Opening wider genomic access with a flexible CRISPR enzyme

Pranam Chatterjee and Noah Jakimo, Molecular Machines group

The CRISPR-Cas9 system has proven to be a versatile tool for genome editing, with numerous implications in medicine, agriculture, bioenergy, food security, and beyond. The range of targetable DNA sequences is limited, however, by the need for a short sequence of DNA beside the target site, called the PAM. In total, there are only a handful of CRISPR enzymes with a short enough PAM sequence to be able to target a large portion of the total DNA in a genome. In this study, we identify a natural Cas9 enzyme from the bacterial genome of Streptococcus canis that has a PAM sequence with only a single G as its PAM sequence (5’-NNG-3’), allowing flexible targeting of up to 50% of all DNA sequences in living organisms. This new molecular tool potentially grants unprecedented access to correct disease-related mutations, enhance agricultural methods, and expand research efforts. 

FAQ: Opening Wider Genomic Access with a Flexible CRISPR Enzyme

  1. What is the problem to which this study poses a solution?

    Right now, gene editors are not able to access a large portion of all DNA sequences with ease, constraining various efforts. Our enzyme, which only needs a single DNA base to be next to the target sequence, allows access to up to 50% of DNA sequences. 

  2. What exactly does the newly identified enzyme do, and how?

    The enzyme is a Cas9 molecule, which can be guided to a specific DNA sequence to generate a modification, such as a mutation (to silence a gene), an insertion of DNA, or conversion of a single base. With a short required PAM sequence, it can perform these activities at nearly 50% of DNA sequences.

  3. How did you identify this enzyme?

    Basically, CRISPR is a method that bacteria use to remember which viruses invaded it, by storing parts of the virus in its own DNA, and then activating the Cas9 enzyme to chop up the viral DNA when it gets infected again—it’s essentially an immune system.

    As computer scientists, researchers Pranam Chatterjee and Noah Jakimo harnessed this knowledge to create a computational pipeline by identifying the short sequence beside viral DNA sequences that the bacteria’s CRISPR system wants to chop up to protect itself. Those short sequences are the predicted PAMs for the Cas9 enzymes from those bacteria. The team calls this pipeline the Search for PAMs by ALignment Of Targets (SPAMALOT). The results from this data-mining exercise predicted that the Cas9 from Streptococcus canis may potentially have a new and short PAM sequence.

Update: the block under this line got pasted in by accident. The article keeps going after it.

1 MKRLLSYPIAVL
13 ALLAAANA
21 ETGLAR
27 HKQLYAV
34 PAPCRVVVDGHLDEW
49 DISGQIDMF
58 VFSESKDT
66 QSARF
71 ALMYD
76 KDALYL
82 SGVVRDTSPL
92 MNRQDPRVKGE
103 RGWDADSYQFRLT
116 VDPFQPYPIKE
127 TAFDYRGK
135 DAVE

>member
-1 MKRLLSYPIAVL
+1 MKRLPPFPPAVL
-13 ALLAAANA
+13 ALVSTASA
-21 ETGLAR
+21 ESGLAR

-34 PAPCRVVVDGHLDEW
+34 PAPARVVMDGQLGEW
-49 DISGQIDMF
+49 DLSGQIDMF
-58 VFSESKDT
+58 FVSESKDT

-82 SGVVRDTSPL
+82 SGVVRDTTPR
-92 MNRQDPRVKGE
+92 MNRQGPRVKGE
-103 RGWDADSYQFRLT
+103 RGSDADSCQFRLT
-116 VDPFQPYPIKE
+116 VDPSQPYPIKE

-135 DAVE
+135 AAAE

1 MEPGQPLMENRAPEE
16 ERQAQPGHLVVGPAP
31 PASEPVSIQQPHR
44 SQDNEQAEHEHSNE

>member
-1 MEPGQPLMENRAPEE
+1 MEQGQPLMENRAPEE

4. Why hasn’t this been done before?

    Most labs are much larger than the Molecular Machines group and are funded to do large-scale experiments. They end up using exhaustive experimental methods to engineer new proteins, which takes a lot of time and effort. As computer scientists, we wanted to make this a big data problem that can be solved primarily computationally and simply require experimental validation. 

  5. There’s a lot of concern about how CRISPR might inadvertently damage the natural ecosystem, cause irreparable evolutionary harm, or be used for nefarious purposes. Can you speak to how your improved CRISPR technology influences, and is influenced by, these concerns?

    We are confident that the advent of new CRISPR technologies, like our new enzyme, are key additions into the CRISPR toolbox, which needs to be maintained in a safe and effective manner. We hope that these additions will further enable other scientists to validate which ones are the most useful for advanced purposes. At the same time, we have introduced a potentially dangerous new tool. It’s up to us to communicate both the benefits and the possible harms of this technology, especially with its increased targeting range. 

  6. Who is this technology for? Who do you want to use your more efficient CRISPR technology, and how?

    Primarily, this enzyme will be most useful to modify very specific locations of DNA, such as disease mutations. It’s easy to go to anywhere in a gene and silence it. But for specific base editing purposes, our new enzyme will potentially be very useful due to its flexibility of targeting. 

  7. What are the greatest challenges to implementing this technology in the real world?

    We have still yet to see the results for the first clinical trials using the standard CRISPR-Cas9 system. However, agriculture and various other industries have already implemented CRISPR-Cas9 and have seen high levels of success. The greatest challenges, however, are to minimize off-target effects (going to the wrong DNA sequence) and ensure high efficiency of editing. 

  8. Has this technology been proven effective? Are there any studies or pilot programs that demonstrate its use?

    We are beginning collaborations with various groups, such as the Long Lab at NYU as well as identifying licensees in pharmaceutical and biotech companies to accelerate the development and use of ScCas9 in preclinical experiments. Specifically, we are interested correcting mutations of genetic diseases such as Duchenne’s Muscular Dystrophy, which remains partly intractable due to the lack of flexible targeting with the standard Cas9 enzymes.